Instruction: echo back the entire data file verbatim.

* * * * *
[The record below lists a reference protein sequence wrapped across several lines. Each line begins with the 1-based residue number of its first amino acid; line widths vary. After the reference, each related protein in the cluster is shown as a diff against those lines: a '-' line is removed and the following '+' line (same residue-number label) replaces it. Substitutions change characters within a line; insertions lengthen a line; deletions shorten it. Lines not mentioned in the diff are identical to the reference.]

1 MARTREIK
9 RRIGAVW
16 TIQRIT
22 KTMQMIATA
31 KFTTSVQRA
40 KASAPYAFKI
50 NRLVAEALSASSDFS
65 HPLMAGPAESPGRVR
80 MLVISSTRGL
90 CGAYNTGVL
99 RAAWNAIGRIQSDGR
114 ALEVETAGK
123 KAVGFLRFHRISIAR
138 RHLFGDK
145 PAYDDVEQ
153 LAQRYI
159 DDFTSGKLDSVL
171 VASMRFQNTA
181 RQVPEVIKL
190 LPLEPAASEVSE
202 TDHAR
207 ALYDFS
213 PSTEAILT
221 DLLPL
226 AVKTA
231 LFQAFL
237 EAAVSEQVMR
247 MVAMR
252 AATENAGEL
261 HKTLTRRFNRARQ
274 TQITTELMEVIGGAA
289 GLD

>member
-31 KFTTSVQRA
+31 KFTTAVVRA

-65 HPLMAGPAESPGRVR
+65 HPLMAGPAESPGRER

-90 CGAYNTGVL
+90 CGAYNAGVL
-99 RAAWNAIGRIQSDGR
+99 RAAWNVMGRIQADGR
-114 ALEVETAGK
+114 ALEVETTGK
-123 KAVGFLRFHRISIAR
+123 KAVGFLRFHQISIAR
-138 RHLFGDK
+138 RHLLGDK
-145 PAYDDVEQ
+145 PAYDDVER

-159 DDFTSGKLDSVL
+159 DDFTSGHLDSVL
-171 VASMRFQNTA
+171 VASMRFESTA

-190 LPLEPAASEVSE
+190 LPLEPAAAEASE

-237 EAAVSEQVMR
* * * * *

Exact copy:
[The record below lists a reference protein sequence wrapped across several lines. Each line begins with the 1-based residue number of its first amino acid; line widths vary. After the reference, each related protein in the cluster is shown as a diff against those lines: a '-' line is removed and the following '+' line (same residue-number label) replaces it. Substitutions change characters within a line; insertions lengthen a line; deletions shorten it. Lines not mentioned in the diff are identical to the reference.]

1 MARTREIK
9 RRIGAVW
16 TIQRIT
22 KTMQMIATA
31 KFTTSVQRA
40 KASAPYAFKI
50 NRLVAEALSASSDFS
65 HPLMAGPAESPGRVR
80 MLVISSTRGL
90 CGAYNTGVL
99 RAAWNAIGRIQSDGR
114 ALEVETAGK
123 KAVGFLRFHRISIAR
138 RHLFGDK
145 PAYDDVEQ
153 LAQRYI
159 DDFTSGKLDSVL
171 VASMRFQNTA
181 RQVPEVIKL
190 LPLEPAASEVSE
202 TDHAR
207 ALYDFS
213 PSTEAILT
221 DLLPL
226 AVKTA
231 LFQAFL
237 EAAVSEQVMR
247 MVAMR
252 AATENAGEL
261 HKTLTRRFNRARQ
274 TQITTELMEVIGGAA
289 GLD

>member
-31 KFTTSVQRA
+31 KFTTAVVRA

-65 HPLMAGPAESPGRVR
+65 HPLMAGPAESPGRER

-90 CGAYNTGVL
+90 CGAYNAGVL
-99 RAAWNAIGRIQSDGR
+99 RAAWNVMGRIQADGR
-114 ALEVETAGK
+114 ALEVETTGK
-123 KAVGFLRFHRISIAR
+123 KAVGFLRFHQISIAR
-138 RHLFGDK
+138 RHLLGDK
-145 PAYDDVEQ
+145 PAYDDVER

-159 DDFTSGKLDSVL
+159 DDFTSGHLDSVL
-171 VASMRFQNTA
+171 VASMRFESTA

-190 LPLEPAASEVSE
+190 LPLEPAAAEASE

-237 EAAVSEQVMR